Category Archives: Cataract

The Pencil Today:



I’ve rejoined the binocular world.

The excruciatingly young Dr. Joseph Mackey (when I see him, I have to resist the urge to tousle his hair and say, “How’s Little Joey doin’ today?”) carved up my left eyeball yesterday and whaddya know? I can see again.

First time in a few years.

As The Loved One drove me home, I peered at the world as if for the first time. Admittedly, because my pupil was max-dilated and because certain topical anesthetic meds were still splashing around in my left socket, things looked fairly psychedelic at first.

For instance, the grass was a sort of blue-black in color, the sky greenish-gray, and it felt as though I was viewing the sun from the planet Mercury, but still, I could see.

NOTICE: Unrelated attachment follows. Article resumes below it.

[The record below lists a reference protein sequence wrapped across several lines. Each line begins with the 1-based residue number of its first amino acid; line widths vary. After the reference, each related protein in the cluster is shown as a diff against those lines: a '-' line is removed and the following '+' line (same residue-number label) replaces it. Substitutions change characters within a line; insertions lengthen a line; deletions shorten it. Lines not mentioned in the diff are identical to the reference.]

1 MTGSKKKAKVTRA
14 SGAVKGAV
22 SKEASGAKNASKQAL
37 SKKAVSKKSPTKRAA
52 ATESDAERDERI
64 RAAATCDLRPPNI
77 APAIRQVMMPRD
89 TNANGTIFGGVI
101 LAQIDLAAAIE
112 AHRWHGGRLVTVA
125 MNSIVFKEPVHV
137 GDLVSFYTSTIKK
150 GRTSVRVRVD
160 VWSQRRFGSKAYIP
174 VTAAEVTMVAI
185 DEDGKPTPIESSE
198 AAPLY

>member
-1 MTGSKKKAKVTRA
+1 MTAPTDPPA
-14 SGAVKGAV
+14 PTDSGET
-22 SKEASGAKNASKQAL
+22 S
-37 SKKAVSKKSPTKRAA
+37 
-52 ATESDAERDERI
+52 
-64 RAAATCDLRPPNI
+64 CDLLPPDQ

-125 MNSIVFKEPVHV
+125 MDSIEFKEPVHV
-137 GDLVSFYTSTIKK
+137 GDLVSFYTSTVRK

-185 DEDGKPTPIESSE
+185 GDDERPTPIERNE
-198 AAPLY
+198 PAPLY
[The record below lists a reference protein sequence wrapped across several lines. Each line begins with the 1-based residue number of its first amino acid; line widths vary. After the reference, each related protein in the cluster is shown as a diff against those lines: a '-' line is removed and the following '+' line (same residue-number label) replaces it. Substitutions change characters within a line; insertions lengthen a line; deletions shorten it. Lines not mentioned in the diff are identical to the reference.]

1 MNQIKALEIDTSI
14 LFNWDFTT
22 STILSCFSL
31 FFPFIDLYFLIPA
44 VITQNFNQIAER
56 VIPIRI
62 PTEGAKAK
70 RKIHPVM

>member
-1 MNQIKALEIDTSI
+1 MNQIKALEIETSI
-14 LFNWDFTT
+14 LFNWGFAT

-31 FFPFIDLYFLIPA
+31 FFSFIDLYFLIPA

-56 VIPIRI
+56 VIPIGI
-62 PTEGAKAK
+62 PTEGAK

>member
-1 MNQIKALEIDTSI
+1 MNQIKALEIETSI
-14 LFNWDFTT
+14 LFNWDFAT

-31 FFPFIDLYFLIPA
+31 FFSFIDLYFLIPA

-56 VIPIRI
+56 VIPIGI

Blades of grass. Clover. Fence slats. The person sitting on my left. I had no idea how much of the world I’d been missing.

My pal Dr. Alex Straiker (a scientist, not a medic) tells me that’s called the Clean Windshield Effect. You drive your car for weeks or months with a filthy windshield that you can hardly see out of, then one day a big rain comes along or you splurge on a car wash and you’re amazed at how much you can see now.

T-Lo got a big kick out of me pointing out everything I could see. Heck, when we got home I looked out the window and marveled, “Oh my god, I can see the screen in the window!” as if I’d just peered upon the Great Sphinx of Giza for the first time.